This is not a book that can be read without any knowledge of the Star Wars universe, for certain.  At least familiarity with the prequel movies (Phantom Menace, Attack of the Clones, and Revenge of the Sith) is needed as events in those movies are heavily referenced – and it actually answers a few questions I know I had about certain things seen at the end of Attack of the Clones and Revenge of the Sith.  And the author’s writing keeps the story flowing well from start to finish.

For those who are fans of the Star Wars universe, this book is a good addition to the canon.  I give it 4 of 5 pages.

Book Review – Hidden Figures

TITLE: Hidden Figures

AUTHOR: Margot Lee Shetterly

PUBLISHED: 2016

FORMAT: Paperback

Hidden Figures bills itself on the cover as “The American Dream and the Untold Story of the Black Women Mathematicians Who Helped Win the Space Race.”  That is a perfect description of the book, which has already inspired a (somewhat fictionalized) movie about the  events in the book.   (Full disclosure, I have seen the movie, but I’m one of those people that likes to read the books that movies are based on as well).

This is a non-fiction recounting of the history of many of the women who are often overlooked in history but without whom, World War II and the Space Race would not have gone the way it did.  The book gives you the history of several of the women involved, including Dorothy Vaughn, Mary Jackson and Katherine Goble Johnson. But Hidden Figures is not just about the work the women did, but also the environment they did it in – mainly the segregated south of the 1940s/1950s/1960s, as well as the atmosphere of the Cold War that surrounded the Space Race.  The book doesn’t stint on the history and how it impacted the many women involved.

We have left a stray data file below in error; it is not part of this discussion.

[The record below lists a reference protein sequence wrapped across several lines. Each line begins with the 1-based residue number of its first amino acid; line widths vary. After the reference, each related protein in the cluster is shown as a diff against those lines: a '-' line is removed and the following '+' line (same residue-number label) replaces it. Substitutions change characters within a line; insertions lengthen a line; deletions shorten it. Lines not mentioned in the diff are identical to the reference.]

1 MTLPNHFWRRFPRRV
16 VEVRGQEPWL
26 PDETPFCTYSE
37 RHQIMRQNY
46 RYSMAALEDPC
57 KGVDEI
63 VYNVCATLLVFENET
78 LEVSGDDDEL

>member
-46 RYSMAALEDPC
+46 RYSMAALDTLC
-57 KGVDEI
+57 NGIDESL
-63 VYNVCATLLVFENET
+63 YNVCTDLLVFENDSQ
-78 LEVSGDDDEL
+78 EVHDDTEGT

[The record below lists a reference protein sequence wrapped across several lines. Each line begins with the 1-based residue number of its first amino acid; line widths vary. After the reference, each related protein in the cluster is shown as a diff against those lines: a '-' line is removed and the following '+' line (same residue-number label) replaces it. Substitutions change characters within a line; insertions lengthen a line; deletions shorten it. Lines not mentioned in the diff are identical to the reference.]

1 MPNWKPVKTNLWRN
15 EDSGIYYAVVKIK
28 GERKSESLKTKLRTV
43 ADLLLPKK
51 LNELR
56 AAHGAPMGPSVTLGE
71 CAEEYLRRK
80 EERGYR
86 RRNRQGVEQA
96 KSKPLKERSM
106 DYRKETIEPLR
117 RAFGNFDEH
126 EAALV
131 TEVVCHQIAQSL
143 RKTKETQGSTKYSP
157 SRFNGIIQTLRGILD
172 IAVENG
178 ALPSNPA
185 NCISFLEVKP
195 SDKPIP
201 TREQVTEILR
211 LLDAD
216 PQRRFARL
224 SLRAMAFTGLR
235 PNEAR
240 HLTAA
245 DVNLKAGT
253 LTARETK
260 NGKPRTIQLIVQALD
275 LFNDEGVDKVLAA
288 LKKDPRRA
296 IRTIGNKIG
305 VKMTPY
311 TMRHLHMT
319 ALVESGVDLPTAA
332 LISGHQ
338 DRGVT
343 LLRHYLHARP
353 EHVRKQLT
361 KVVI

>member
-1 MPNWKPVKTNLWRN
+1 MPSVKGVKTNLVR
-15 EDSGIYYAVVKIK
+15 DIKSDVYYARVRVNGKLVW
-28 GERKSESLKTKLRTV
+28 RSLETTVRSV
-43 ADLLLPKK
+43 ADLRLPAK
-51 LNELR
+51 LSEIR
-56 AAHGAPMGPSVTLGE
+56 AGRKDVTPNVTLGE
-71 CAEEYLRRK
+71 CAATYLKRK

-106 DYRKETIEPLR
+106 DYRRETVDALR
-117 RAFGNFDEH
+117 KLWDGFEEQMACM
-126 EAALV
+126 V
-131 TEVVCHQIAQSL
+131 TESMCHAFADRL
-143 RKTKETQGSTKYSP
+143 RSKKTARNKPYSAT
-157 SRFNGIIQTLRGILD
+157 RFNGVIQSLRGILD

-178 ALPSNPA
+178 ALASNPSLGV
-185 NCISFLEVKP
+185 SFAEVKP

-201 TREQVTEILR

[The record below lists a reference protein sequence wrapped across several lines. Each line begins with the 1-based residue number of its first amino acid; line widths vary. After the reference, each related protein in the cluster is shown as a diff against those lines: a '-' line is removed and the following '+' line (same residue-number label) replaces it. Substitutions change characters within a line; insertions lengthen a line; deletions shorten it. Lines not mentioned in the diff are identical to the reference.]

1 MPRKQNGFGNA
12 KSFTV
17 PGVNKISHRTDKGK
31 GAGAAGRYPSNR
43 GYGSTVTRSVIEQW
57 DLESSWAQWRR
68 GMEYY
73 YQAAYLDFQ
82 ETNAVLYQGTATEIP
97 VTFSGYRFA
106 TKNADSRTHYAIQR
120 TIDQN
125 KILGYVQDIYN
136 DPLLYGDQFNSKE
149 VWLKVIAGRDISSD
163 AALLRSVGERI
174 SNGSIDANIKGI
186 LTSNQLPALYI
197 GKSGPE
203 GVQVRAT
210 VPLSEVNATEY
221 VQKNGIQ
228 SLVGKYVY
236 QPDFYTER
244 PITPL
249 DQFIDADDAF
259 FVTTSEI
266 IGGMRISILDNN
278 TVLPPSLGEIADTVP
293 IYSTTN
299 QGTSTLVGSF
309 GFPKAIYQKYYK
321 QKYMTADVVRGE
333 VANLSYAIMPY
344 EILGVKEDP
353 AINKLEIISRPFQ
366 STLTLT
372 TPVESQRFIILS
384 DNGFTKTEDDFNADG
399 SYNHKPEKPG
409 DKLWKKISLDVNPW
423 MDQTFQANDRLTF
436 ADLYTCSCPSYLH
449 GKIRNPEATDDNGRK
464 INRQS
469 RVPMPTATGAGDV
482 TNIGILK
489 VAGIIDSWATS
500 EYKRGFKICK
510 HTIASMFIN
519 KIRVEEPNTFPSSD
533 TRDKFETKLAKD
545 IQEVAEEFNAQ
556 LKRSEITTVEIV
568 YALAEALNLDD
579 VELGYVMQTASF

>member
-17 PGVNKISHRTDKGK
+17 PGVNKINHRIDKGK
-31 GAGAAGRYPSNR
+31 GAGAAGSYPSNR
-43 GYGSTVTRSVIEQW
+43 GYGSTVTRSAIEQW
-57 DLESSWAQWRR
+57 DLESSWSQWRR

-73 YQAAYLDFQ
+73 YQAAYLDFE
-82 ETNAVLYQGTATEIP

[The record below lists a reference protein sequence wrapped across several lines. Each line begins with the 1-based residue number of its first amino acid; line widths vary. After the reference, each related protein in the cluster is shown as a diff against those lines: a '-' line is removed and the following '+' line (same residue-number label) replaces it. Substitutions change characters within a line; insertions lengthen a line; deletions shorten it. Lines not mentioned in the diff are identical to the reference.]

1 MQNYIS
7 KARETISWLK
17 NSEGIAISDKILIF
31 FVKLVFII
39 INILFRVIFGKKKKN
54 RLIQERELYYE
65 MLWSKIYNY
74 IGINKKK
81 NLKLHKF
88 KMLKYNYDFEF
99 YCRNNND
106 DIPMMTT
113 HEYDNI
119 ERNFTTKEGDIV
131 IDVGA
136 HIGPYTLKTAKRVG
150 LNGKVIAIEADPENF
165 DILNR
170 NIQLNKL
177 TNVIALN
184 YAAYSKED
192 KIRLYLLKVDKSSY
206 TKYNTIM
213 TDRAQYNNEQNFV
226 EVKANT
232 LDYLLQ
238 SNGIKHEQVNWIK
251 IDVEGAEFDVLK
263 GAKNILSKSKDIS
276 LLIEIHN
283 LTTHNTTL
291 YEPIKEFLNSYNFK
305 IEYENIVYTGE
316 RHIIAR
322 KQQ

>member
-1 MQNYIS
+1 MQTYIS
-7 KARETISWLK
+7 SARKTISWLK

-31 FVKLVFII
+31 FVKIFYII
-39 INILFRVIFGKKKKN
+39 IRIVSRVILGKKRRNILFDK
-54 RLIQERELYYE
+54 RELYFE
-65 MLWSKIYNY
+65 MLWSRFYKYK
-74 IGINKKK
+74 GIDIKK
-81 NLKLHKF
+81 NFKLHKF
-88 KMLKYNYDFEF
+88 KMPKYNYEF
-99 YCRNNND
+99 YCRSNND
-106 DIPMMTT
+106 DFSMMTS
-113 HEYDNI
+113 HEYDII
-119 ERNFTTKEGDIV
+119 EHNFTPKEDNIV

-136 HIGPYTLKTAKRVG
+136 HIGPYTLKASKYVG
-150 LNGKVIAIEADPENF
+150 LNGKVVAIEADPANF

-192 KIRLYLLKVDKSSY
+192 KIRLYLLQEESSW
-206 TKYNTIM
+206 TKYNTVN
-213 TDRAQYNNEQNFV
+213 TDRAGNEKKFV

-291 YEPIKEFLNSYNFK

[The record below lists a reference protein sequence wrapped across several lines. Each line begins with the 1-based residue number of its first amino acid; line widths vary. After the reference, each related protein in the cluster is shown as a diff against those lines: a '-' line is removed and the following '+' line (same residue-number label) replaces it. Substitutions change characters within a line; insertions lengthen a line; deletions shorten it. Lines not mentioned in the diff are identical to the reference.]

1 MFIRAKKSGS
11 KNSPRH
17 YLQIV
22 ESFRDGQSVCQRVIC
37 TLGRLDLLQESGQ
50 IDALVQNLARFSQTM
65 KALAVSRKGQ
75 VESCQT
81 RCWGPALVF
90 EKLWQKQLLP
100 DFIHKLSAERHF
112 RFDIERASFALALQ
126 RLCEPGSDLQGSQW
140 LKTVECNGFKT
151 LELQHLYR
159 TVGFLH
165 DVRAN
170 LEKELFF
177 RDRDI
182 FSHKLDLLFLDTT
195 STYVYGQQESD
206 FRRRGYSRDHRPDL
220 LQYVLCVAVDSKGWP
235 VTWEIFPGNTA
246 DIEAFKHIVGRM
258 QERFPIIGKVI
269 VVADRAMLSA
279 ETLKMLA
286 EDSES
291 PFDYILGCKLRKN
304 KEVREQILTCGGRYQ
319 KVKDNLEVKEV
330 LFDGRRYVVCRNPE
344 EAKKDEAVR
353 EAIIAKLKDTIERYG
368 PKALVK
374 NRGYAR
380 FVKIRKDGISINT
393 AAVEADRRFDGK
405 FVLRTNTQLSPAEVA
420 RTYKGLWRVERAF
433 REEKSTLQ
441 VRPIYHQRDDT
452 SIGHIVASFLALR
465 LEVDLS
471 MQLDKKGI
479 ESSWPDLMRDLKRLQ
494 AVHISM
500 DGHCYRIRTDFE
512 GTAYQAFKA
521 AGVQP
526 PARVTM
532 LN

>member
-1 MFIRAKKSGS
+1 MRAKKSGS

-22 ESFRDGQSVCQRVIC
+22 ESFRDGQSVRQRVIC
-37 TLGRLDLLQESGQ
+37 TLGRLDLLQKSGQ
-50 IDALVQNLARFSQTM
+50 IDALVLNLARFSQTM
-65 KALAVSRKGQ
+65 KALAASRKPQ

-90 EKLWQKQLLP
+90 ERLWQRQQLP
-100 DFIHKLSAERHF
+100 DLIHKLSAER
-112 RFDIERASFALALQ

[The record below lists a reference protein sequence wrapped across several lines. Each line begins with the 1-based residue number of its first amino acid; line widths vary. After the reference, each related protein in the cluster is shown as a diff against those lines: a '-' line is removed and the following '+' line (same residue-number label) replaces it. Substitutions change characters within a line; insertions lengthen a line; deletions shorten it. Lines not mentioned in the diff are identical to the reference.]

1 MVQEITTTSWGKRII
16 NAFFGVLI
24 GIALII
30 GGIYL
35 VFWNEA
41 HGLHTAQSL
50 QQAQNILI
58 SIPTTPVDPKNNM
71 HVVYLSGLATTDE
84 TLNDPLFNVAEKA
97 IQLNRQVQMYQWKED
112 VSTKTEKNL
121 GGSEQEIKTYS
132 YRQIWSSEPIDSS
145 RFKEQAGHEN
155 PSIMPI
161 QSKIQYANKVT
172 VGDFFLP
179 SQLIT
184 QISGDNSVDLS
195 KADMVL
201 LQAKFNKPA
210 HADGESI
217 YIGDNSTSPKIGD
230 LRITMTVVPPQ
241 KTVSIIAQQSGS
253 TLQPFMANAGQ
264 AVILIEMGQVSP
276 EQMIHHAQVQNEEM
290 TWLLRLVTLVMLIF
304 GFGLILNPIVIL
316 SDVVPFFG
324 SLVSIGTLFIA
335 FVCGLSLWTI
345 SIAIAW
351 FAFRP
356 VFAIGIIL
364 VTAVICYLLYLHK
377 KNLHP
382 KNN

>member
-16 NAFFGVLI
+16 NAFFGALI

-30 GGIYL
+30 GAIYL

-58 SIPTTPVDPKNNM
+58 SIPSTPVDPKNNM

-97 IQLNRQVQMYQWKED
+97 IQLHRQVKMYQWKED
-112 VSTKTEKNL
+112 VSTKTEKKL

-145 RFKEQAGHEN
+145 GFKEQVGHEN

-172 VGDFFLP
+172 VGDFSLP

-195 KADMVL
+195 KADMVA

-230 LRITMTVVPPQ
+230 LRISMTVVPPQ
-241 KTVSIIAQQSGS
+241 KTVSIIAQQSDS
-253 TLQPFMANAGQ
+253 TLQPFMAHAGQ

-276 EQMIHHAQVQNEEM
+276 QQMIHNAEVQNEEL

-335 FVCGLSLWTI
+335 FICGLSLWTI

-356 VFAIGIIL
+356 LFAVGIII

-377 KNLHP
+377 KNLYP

In fact, there could have been a lot more history in the book – the main chapters end at Apollo 11 (the moon landing for those who aren’t as much of a NASA nerd as I am), but the Epilogue continues with more history on some of the women, up to 2015.  Understandably, the lack of ‘more’ is subjective, and the book makes it clear how much things changed at NASA, from its pre-NASA days as the NACA (National Advisory Committee for Aeronautics) to the 1980s at least.  Granted, it also shows how much hasn’t changed.

The narrative is definitely helped by the author’s personal familiarity with the subject (she knew some of the women personally growing up in Virginia), as well as the years of research she conducted.  She also has a good writing style that kept me interested in the book as a whole.  This wasn’t a dry history of facts and dates.  She helped you view the players not only as professionals in history, but as individual persons.  That’s not always the case in some non-fiction historical narratives I’ve read.

All in all, I found Hidden Figures pretty compelling.  This is an area of history I’m not as familiar with, though I’ve read a lot about the early days of NASA (I may have NASA nerd tendencies).  However, information about these women who were integral to the program was not in a lot of the histories I read, mostly written by the white men who worked at NASA, or were the astronauts themselves.  And, admittedly, there are times when it is a hard read given the societal issues and the language that was prevalent at the time (the author chose to use the language of the times to stay true to her subject).  While I don’t feel that is a reason not to read this book, I know that not everyone feels the same way.

I give it 4 out of 5 pages.